Before analysis, we pruned the sequences to remove fragments and redundant sequences [4]. It is important to point out the effect of this filtering on the PDZ and CS datasets, which were retrieved from the Pfam database [16]. In both datasets, the initial number of sequences is around 5000, but after pruning the datasets are significantly smaller, with less than one-third of the sequences retained in the PDZ dataset and a mere one-sixth retained in the CS dataset. While some fragmented sequences are removed, which helps with alignment performance by limiting the number of gaps in the MSA [4], the majority of the removed sequences are simply highly similar (greater than 95%) and therefore redundant. This is important to point out as it is not a universal practice to remove redundant sequences. Many authors use the curated alignments from the Pfam database without parsing for redundancy; this redundancy is more harmful than it seems as it can drastically alter the frequencies of amino acids and the subsequent couplings between them.

Sequences are aligned and many 2-splits are made, such that for a given split each of the two resulting groups contains the same number of sequences and each group contains the same canonical sequence (used for numbering and structural mapping). There are many alignment methods available that differ in the amount of *a priori* information (including structural) they employ, computational complexity, etc.: MUSCLE [35], MAFFT [36], HMMER [42], and T-Coffee [43] are four we have investigated. We used MUSCLE for all of the alignments in this manuscript, except for those compared in Figure S5, where we investigate the influence of alignment method. For this comparison, we also made alignments using MAFFT. For each of the datasets in this study, 150 independent partitions were made for calculations of accuracy and reproducibility.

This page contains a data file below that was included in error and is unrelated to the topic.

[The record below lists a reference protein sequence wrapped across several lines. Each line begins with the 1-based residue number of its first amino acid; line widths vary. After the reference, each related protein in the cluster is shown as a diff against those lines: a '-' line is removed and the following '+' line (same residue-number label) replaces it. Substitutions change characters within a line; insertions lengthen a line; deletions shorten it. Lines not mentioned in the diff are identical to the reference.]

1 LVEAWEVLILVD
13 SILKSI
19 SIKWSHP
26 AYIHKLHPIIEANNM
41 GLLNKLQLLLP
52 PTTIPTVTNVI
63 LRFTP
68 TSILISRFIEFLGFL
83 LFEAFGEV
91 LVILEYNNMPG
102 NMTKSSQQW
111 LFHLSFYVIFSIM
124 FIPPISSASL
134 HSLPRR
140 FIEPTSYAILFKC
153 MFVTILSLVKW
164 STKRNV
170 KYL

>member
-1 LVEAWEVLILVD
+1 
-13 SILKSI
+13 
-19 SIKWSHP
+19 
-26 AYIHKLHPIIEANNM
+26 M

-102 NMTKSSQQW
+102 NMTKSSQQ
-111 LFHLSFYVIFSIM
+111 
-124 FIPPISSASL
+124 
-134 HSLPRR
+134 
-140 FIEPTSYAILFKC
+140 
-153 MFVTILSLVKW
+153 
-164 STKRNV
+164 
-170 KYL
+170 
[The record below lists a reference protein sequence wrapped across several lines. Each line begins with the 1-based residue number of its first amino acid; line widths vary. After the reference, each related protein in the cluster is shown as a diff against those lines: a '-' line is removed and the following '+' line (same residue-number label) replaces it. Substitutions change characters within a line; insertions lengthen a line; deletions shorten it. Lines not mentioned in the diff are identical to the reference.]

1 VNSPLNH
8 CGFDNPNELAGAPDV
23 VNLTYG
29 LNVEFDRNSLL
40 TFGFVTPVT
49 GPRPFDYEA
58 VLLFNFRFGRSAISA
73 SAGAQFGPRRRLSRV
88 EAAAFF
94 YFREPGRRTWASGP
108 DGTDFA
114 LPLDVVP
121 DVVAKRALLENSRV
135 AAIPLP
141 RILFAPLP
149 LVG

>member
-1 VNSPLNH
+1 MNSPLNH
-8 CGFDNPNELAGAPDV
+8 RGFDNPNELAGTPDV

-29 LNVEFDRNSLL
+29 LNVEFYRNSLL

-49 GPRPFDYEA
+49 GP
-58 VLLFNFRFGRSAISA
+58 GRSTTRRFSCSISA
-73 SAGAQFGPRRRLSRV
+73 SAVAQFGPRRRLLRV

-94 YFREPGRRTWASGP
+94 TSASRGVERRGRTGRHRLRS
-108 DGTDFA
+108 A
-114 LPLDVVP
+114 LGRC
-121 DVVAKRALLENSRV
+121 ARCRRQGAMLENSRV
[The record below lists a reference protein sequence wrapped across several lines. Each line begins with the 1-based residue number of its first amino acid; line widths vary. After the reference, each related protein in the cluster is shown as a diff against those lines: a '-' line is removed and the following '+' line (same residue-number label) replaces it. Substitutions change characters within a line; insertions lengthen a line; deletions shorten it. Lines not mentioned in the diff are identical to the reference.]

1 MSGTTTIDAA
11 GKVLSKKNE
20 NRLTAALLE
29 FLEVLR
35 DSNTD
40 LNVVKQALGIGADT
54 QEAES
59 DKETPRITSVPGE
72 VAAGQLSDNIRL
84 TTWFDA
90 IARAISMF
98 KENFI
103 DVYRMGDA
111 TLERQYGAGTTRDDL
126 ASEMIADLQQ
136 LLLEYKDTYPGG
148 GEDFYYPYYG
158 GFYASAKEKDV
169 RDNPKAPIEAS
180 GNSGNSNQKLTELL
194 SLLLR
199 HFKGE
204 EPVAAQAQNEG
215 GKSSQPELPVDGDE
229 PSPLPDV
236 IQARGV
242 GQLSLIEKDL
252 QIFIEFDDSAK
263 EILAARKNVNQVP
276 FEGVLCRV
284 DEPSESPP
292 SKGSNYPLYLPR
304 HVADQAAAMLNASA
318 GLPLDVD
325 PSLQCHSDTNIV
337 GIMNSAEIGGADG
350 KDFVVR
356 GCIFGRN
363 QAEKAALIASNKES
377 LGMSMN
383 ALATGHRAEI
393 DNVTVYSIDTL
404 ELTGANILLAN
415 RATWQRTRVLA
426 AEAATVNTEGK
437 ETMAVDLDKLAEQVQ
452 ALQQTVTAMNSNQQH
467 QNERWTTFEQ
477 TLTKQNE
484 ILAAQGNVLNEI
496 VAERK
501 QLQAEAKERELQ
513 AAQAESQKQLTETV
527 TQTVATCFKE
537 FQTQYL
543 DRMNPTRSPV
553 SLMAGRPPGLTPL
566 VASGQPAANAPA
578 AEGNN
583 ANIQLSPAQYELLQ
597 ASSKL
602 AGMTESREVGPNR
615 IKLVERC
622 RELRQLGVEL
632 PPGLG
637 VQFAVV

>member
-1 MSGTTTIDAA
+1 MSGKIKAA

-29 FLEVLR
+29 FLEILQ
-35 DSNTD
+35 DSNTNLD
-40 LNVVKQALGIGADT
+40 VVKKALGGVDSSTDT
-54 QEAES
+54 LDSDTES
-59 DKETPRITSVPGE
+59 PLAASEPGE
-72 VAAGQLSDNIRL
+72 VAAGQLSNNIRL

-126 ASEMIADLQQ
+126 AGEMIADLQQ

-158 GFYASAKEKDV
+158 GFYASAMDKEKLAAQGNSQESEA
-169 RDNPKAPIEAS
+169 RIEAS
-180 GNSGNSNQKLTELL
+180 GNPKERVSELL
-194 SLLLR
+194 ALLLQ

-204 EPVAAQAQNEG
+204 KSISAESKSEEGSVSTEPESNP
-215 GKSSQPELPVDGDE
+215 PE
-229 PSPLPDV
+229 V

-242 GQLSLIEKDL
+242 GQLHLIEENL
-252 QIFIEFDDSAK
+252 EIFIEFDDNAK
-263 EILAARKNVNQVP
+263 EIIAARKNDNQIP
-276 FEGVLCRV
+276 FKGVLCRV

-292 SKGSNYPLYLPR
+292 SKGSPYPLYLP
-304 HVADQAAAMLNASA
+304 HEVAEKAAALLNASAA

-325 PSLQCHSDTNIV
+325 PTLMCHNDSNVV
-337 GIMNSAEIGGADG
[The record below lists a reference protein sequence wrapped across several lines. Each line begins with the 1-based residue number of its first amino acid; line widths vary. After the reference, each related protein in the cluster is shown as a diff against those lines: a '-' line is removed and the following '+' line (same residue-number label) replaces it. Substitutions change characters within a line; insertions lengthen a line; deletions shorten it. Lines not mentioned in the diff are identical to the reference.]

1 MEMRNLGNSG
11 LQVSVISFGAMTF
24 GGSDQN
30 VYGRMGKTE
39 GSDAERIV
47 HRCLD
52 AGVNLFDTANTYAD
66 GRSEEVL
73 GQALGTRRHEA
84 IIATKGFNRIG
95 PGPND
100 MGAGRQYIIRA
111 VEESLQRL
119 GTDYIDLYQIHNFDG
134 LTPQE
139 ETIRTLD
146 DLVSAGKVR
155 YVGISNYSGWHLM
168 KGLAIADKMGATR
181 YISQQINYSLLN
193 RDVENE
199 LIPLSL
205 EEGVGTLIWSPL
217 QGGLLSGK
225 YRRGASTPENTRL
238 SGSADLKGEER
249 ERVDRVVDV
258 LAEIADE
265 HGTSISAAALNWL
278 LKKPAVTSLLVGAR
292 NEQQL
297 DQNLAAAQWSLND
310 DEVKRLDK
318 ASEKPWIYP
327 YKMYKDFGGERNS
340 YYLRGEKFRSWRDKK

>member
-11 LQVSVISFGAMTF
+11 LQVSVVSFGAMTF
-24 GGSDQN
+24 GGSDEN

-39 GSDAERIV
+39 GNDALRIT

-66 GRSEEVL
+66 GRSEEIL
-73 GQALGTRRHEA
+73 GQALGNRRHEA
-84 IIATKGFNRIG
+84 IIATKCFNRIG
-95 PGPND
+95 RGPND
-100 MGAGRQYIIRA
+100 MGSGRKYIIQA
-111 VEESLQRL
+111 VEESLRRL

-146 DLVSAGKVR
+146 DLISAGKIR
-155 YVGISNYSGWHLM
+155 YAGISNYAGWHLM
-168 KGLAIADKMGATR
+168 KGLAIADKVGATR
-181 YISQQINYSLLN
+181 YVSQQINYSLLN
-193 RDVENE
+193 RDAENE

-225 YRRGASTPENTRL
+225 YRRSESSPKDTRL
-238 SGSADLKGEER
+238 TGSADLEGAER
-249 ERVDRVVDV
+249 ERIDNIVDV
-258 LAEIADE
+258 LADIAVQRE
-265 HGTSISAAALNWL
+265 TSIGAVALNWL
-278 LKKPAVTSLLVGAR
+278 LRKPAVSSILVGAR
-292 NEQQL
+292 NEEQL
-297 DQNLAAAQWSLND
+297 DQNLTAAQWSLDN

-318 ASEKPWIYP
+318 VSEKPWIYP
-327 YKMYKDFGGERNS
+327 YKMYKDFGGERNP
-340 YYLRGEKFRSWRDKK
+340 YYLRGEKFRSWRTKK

Correlated amino acid substitution scoring metrics produce a set of real numbers, one for each pair of residues in the (canonical) sequence. This matrix of values can naturally be viewed as a weighted graph, in which the nodes are residues and the links between the residues are assigned weights according to the results of the pair analysis. Before implementing a more complicated pruning method (see Network Pruning below), we first remove those nodes that are more than 10% gapped in the MSA. For numerical reasons, we also remove any nodes whose column entropy in the MSA isn't greater than , which ensures that enough of the residues in a site are changing to measure a co-fluctuation (*i.e.* 5%). Finally, we remove any nodes for which the canonical sequence is gapped.

When pruning a network, one would then like to pull out groups of residues more strongly connected to each other than to the rest of the residues in the protein, as is the goal of all so-called “community detection” algorithms for networks [44], [45]. Unfortunately, the graphs resulting from co-fluctuating residue analysis are (i) extremely dense (each residue is connected to every other residue) (ii) weighted graphs, in which (iii) the dynamic range of the weights is modest. These features make existing community detection algorithms of little use; our attempts to find communities by maximizing Newman's modularity [46] were fruitless (not shown). In addition, graph segmentation algorithms are generally complex optimization procedures in which little information about community robustness is accessible.